• Enabling hybrid work shows your people that you are flexible and empathetic employer – This workstyle is especially appreciated by managers (75%), Gen Z (73%) Gen Y (69%) and caregivers (66%).
  • Only 48% of the workforce believe that their company is a great place to work today.
  • 38% would like to work in an office that is designed sustainably.
  • 27% could leave their employer because they do not share the values promoted by their company.
  • 59% of employees expect to work in a company that supports their health and wellbeing. This is now ranked as the second priority at work, after quality of life and before salary.
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A ‘ding’ indicating a new text or email has arrived on your cellphone or laptop is often too tempting to ignore for most people, especially when it’s work-related and even if it’s outside of what’s considered regular work hours.

 

The creation of the Working for Workers Act, 2021 aims to change this by requiring employers to develop a policy related to the right for employees to ‘disconnect’ after work, as well outlines prohibition – with a few exceptions - on non-compete agreements. 

 

“Ultimately, it’s about mental health and making sure people can have that perspective on it and companies are supporting those decisions,” says Frank Newman, who operates Cambridge-based Newman Human Resources Consulting. “The end result is a more productive work environment, but we’ve got to change our habits because we’ve gotten so used to emailing or texting late at night.”

 

The new Act requires that as of Jan. 1 of any year, employers with 25 or more employees must have a written policy in place before March 1 of that year with respect to having workers ‘disconnect’ from their jobs. As it stands, employers will need to have a policy prepared by June 2 of this year.

 

“Most will start from scratch and there will be quite a few policies that can be impacted by this,” says Frank, adding employers could begin by examining any current hours of work, or overtime policies they may already have in place.

 

However, he says the process doesn’t have to be a daunting task and should begin with some clear discussion between employers and their employees around expectations, on both sides.

 

“This is a great opportunity to really have an open dialogue with employees and start working on the question of what can you do to increase their performance during office hours, and how do they feel about disengaging,” says Frank, noting it’s hard, especially for those working at home, from keeping close watch on their cellphones or tablets.  “This is not a ‘do or die’ policy that deals with laying off people or increasing wages. This is basically looking at the working environment to see if it’s productive and are employees happy and feeling comfortable after shutting down.”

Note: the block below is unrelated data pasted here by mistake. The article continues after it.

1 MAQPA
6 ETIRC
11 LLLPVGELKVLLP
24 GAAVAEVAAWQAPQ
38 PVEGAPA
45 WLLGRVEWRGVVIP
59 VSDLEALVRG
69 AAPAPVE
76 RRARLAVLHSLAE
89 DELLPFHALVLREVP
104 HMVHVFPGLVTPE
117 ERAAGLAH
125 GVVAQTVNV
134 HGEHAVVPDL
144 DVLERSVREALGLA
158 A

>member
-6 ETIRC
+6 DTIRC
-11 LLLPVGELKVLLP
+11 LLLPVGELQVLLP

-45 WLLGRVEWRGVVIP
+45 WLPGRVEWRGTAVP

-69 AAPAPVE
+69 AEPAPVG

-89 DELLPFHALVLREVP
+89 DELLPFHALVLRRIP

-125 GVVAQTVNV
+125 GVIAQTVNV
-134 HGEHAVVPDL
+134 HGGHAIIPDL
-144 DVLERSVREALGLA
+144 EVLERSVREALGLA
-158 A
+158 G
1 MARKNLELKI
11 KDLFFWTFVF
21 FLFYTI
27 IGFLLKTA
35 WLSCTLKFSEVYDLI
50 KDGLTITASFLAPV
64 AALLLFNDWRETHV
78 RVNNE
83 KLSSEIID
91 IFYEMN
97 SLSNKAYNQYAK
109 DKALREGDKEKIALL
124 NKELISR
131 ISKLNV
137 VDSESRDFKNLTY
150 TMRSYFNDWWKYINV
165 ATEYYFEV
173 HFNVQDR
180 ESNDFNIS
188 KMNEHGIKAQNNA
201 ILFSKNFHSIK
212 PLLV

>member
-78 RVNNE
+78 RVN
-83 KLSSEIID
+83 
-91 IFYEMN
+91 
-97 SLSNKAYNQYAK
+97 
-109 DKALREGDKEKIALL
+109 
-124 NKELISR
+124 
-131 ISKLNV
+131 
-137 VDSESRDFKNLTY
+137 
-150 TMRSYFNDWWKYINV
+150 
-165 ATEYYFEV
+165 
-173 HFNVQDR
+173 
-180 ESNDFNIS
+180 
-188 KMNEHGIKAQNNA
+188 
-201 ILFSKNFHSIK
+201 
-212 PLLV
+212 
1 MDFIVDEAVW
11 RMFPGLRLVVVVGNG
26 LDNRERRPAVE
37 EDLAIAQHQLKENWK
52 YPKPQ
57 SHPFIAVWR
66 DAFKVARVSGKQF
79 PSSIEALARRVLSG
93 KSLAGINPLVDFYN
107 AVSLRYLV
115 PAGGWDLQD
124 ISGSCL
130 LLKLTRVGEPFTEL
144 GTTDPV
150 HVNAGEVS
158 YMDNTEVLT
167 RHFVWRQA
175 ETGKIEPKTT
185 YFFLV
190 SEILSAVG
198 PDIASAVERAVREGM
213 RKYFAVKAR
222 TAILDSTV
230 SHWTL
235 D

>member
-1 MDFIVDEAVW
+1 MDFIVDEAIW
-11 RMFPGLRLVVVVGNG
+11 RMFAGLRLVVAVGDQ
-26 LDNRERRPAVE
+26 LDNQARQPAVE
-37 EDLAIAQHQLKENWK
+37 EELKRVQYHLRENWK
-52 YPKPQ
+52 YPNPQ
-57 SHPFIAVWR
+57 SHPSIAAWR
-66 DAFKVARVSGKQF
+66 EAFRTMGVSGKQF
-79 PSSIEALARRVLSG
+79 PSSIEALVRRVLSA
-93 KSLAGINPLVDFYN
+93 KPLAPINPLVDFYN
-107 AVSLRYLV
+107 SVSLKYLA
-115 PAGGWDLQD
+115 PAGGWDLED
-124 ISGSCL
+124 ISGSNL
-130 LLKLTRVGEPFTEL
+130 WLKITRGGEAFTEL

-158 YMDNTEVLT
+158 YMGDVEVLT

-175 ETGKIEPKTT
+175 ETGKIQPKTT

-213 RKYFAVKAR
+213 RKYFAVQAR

He says many organizations are still trying to find their ‘groove’ in terms of hybrid working arrangements since the start of the COVID-19 pandemic, noting there are simple steps they can take to improve productivity when it comes to managing a remote workforce.

 

“For example, look at the way we structure emails. Do you always put ‘urgent’ in the subject line? Do you copy all your co-workers in every email?,” he asks, adding some workplaces have created times during the week where no meetings are scheduled to give employees the chance to work, or encourages them to take breaks. “There is a whole bunch of productivity protocols that companies can look at as part of this. But companies need to be creative with this, otherwise people are just going to fall back into old habits.”

 

For starters, Franks says it’s imperative that companies define what are ‘regular’ working hours and the expectations they have for employees surrounding them. 

 

“But more importantly, it’s about how you define what those expectations are after working hours and during emergencies,” he says, adding this is especially important for companies with offices located in other time zones. “You also have to think about how you contact with people when they are on sick or maternity leaves, again, respecting their right to disengage.”

 

Also, Franks says companies must define if this policy will apply to everyone.

“For example, if you’re vice-president of finance you may not be able to disengage during off hours,” he says. “But obviously, the intent of this is to turn everyone off if you can which is very difficult in this day and age.”